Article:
"An example was when the union encouraged members to campaign for President Jacob Zuma prior to last year's general election, instead of teaching," he said.

"Although teachers should be allowed to be unionized - like any profession in any democracy - the influence of SADTU is malignant and not benign. It is possible that SADTU has the interest of only its members at heart, and not that of the pupils in South Africa's schools," Roodt commented.

"The reintroduction of the 'school inspectors' system, which would greatly improve the quality of the country's teaching, has been resisted by SADTU for some time. The union has also opposed systems to monitor teacher performance," he said.

School inspectors

Zuma announced in his 2010 State of the Nation address that a system of oversight would be instituted to monitor schools and ensure that teachers were in class to teach.

SADTU spokesperson Nomusa Cembi told IRIN that the union objected to the reintroduction of school inspectors, and did "not know where the president got the information that teachers are only in class for three hours, or so, a day."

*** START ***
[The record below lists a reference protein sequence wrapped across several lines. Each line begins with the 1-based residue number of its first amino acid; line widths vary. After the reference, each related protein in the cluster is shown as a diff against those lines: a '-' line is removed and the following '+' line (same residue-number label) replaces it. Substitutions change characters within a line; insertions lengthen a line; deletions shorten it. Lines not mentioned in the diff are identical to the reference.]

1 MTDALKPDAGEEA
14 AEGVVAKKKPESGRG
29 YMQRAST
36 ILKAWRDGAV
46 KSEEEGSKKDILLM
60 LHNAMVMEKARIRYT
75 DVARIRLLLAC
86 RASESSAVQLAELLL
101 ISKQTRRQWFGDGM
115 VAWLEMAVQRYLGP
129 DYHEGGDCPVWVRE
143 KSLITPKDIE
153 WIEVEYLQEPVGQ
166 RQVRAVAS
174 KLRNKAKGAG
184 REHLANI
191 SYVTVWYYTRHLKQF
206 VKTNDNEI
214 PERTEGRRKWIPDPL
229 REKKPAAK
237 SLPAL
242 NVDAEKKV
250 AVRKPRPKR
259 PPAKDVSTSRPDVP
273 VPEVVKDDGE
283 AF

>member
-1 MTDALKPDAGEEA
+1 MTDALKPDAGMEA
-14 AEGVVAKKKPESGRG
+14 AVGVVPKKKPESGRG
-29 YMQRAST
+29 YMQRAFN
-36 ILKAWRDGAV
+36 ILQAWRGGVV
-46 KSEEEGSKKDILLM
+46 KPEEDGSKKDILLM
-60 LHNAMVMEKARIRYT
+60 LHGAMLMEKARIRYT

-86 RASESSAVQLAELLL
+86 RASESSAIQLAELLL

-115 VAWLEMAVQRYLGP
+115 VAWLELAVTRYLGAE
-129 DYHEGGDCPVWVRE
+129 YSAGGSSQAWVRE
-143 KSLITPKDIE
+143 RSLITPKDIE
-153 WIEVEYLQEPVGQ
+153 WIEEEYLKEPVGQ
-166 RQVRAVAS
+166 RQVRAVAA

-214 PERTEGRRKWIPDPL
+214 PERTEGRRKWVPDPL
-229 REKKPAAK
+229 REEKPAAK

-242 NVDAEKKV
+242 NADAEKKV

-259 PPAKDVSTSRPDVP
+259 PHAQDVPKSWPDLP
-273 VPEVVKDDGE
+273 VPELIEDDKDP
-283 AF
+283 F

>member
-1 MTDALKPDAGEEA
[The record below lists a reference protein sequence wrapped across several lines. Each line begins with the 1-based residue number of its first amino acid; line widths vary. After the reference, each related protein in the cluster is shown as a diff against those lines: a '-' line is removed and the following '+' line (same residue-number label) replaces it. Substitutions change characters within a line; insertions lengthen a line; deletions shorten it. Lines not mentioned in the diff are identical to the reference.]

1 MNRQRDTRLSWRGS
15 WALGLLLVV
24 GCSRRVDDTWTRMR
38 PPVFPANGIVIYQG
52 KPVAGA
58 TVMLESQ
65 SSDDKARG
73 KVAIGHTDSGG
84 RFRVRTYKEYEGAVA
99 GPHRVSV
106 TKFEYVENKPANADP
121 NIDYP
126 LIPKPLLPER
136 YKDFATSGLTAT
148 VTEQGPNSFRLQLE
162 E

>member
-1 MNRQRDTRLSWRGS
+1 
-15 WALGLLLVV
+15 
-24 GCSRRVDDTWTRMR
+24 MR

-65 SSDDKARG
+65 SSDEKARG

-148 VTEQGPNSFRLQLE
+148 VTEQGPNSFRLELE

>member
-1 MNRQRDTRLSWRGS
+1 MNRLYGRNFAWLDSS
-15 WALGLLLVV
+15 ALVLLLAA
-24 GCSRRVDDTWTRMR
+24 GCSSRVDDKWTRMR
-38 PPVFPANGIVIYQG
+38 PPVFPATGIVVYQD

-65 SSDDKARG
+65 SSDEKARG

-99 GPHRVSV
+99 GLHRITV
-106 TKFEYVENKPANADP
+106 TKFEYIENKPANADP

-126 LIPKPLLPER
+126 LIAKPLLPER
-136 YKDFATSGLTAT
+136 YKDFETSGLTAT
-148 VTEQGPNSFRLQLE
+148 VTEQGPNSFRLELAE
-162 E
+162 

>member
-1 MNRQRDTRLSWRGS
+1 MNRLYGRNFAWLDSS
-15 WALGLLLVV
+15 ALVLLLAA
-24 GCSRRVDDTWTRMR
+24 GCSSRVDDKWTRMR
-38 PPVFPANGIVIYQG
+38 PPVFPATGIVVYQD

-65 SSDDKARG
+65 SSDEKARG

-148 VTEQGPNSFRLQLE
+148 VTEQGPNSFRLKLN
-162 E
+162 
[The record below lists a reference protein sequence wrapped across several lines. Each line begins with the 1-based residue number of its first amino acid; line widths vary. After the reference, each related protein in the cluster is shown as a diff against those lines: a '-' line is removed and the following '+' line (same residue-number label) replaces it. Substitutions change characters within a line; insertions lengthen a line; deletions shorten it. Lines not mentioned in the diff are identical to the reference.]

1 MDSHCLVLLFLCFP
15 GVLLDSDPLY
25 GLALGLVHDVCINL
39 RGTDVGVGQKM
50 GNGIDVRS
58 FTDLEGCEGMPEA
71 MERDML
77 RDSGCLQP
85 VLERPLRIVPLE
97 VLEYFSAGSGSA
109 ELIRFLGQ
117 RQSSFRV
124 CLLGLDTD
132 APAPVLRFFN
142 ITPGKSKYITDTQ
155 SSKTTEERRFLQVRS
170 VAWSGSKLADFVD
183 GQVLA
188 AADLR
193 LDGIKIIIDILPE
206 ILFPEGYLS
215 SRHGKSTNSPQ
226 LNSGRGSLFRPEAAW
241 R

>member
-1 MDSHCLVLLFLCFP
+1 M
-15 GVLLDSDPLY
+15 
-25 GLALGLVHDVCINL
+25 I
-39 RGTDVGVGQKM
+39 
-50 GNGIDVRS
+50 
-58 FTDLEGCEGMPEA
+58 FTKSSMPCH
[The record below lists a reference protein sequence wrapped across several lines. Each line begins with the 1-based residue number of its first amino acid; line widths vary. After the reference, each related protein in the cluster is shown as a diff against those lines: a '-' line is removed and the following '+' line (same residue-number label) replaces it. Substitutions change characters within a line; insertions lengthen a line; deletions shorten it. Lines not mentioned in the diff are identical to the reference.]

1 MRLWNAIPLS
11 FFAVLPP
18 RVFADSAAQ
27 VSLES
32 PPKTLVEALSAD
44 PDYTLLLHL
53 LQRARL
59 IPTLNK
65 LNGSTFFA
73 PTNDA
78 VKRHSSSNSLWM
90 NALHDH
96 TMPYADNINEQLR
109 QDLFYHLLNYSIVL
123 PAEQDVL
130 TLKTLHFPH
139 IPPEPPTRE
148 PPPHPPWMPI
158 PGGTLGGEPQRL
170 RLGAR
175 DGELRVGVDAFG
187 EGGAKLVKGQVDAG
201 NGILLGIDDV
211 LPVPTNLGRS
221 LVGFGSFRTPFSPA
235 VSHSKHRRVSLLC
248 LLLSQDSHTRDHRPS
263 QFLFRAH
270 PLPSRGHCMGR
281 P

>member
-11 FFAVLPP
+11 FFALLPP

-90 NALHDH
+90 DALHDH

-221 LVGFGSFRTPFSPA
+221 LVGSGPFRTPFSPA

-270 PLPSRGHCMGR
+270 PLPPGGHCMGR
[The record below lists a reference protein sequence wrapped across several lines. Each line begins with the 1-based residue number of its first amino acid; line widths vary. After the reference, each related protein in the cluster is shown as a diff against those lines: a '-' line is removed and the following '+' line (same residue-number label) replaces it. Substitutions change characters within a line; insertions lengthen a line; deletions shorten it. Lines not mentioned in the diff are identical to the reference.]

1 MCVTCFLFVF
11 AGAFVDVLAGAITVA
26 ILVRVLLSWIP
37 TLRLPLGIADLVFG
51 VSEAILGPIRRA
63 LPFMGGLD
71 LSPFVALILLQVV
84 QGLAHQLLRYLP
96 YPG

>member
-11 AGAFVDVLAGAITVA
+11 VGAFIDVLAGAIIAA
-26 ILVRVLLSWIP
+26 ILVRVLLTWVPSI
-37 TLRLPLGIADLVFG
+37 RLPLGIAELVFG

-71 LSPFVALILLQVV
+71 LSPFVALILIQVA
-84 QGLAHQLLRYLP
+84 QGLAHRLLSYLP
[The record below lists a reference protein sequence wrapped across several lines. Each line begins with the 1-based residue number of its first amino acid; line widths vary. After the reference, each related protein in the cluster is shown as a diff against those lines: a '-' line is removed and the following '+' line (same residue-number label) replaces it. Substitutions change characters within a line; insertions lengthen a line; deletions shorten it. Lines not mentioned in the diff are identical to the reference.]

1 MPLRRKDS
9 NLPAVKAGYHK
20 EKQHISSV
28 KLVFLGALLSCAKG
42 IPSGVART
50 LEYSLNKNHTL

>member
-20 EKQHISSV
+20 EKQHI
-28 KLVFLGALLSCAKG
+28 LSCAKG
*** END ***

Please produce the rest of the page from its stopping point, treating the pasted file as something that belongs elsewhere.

Something is amiss in South Africa's education system, but you need to look closer ...
[South Africa] Table Mountain Primary school.
Monday, March 7, 2005
Falling final year pass rate sign of a deeper malaise
[South Africa] Table Mountain Primary school.

Photo: IRIN
Pupils at a Cape Town primary school

Zuma first made the claim in a speech to school principals in KwaZulu-Natal Province, who gathered at the Durban International Convention Centre in August 2009. "We need to confront certain realities. For example, teachers in former whites-only schools teach in class for an average of 6.5 hours a day, while teachers in schools in disadvantaged communities teach for around 3.5 hours a day. The result is that the outcomes are unequal."